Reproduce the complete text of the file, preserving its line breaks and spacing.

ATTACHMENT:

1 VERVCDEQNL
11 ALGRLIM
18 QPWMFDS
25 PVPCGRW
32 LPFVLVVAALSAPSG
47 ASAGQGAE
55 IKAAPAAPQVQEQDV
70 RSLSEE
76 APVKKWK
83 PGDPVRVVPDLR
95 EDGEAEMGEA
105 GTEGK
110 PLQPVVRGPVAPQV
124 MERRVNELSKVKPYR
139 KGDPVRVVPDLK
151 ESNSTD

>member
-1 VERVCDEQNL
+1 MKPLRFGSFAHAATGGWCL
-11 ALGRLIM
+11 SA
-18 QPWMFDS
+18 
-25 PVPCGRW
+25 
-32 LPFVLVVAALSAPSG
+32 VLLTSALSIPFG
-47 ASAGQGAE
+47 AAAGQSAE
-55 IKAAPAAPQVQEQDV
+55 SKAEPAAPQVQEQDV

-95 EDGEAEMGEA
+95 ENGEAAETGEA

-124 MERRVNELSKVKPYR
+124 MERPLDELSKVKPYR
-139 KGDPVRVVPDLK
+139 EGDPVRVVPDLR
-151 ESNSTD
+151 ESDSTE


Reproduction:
1 VERVCDEQNL
11 ALGRLIM
18 QPWMFDS
25 PVPCGRW
32 LPFVLVVAALSAPSG
47 ASAGQGAE
55 IKAAPAAPQVQEQDV
70 RSLSEE
76 APVKKWK
83 PGDPVRVVPDLR
95 EDGEAEMGEA
105 GTEGK
110 PLQPVVRGPVAPQV
124 MERRVNELSKVKPYR
139 KGDPVRVVPDLK
151 ESNSTD

>member
-1 VERVCDEQNL
+1 MKPLRFGSFAHAATGGWCL
-11 ALGRLIM
+11 SA
-18 QPWMFDS
+18 
-25 PVPCGRW
+25 
-32 LPFVLVVAALSAPSG
+32 VLLTSALSIPFG
-47 ASAGQGAE
+47 AAAGQSAE
-55 IKAAPAAPQVQEQDV
+55 SKAEPAAPQVQEQDV

-95 EDGEAEMGEA
+95 ENGEAAETGEA

-124 MERRVNELSKVKPYR
+124 MERPLDELSKVKPYR
-139 KGDPVRVVPDLK
+139 EGDPVRVVPDLR
-151 ESNSTD
+151 ESDSTE